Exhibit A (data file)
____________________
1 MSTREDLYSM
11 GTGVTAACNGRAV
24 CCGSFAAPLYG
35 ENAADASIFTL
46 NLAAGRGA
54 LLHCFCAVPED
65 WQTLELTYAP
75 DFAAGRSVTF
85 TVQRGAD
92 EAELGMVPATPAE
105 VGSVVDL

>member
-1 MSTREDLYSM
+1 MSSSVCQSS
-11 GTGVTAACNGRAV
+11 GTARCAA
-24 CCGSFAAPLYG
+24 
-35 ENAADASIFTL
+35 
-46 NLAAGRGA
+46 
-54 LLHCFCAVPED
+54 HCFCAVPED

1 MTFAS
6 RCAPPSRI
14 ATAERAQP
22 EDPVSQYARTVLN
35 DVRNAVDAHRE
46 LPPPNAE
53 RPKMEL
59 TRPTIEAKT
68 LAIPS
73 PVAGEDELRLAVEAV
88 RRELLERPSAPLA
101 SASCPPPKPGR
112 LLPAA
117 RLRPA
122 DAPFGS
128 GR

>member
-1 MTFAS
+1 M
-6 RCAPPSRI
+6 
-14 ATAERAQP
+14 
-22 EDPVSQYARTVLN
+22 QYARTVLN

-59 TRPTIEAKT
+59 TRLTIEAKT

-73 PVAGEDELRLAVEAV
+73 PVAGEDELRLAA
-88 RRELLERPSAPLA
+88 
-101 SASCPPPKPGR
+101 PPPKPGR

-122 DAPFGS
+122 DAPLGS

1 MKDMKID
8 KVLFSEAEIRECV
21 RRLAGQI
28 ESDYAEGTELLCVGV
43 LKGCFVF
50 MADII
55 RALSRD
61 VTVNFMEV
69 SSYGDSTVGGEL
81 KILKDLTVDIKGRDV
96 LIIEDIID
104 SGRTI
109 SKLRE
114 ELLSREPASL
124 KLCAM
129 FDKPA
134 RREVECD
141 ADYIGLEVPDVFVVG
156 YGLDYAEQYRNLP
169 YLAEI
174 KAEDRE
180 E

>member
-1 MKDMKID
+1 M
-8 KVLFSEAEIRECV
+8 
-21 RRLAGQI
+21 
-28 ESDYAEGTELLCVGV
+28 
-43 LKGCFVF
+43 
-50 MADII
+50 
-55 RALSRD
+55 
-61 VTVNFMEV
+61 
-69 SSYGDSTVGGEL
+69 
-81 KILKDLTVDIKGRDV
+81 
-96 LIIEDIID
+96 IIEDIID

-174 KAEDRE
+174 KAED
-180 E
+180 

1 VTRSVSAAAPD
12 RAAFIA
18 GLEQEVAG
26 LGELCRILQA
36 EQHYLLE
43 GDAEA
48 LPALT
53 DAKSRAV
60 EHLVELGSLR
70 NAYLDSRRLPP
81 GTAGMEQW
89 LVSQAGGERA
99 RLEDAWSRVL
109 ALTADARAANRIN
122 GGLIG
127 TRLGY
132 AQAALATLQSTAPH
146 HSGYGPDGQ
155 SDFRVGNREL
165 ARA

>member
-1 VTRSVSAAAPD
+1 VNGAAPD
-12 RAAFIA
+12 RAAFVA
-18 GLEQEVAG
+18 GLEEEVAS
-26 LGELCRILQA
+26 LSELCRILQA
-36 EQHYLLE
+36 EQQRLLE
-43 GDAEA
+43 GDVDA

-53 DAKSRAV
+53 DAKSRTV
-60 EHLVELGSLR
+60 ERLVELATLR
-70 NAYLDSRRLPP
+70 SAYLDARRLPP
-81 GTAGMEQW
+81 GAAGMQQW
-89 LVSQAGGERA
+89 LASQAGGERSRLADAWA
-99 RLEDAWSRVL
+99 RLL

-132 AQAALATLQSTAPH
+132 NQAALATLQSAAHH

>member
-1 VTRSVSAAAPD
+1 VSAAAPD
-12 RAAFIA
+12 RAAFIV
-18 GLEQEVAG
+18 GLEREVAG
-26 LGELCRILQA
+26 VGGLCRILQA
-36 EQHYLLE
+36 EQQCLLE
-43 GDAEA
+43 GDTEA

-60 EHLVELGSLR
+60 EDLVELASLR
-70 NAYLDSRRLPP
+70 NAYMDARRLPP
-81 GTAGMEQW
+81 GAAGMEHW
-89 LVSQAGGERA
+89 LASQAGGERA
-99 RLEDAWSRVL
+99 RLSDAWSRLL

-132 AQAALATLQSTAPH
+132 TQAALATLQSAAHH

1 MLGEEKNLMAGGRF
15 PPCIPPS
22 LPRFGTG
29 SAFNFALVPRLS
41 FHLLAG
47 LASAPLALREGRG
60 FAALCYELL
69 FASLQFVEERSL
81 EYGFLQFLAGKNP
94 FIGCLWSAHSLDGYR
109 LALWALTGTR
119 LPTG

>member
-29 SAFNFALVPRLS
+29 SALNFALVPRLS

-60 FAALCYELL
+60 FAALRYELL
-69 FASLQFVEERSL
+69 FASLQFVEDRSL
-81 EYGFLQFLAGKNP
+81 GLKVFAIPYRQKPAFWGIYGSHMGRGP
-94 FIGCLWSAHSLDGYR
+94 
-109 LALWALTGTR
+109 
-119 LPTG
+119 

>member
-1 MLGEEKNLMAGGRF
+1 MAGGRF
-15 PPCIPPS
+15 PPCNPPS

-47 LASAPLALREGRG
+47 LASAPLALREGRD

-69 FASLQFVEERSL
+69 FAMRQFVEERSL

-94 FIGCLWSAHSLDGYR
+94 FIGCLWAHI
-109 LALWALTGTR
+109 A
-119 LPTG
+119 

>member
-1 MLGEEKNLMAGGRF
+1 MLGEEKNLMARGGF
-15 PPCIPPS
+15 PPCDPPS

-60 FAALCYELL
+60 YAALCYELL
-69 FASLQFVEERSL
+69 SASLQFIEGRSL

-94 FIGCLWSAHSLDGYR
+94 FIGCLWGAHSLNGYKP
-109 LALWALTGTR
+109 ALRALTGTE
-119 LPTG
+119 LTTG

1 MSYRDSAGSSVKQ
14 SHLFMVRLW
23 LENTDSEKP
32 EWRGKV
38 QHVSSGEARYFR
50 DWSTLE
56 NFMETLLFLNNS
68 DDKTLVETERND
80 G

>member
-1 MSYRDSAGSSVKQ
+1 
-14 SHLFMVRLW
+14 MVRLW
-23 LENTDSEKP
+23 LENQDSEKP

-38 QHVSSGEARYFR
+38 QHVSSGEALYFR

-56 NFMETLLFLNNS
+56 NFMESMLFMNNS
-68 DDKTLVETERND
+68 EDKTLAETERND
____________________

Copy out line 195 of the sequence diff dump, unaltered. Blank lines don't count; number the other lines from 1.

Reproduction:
+29 SALNFALVPRLS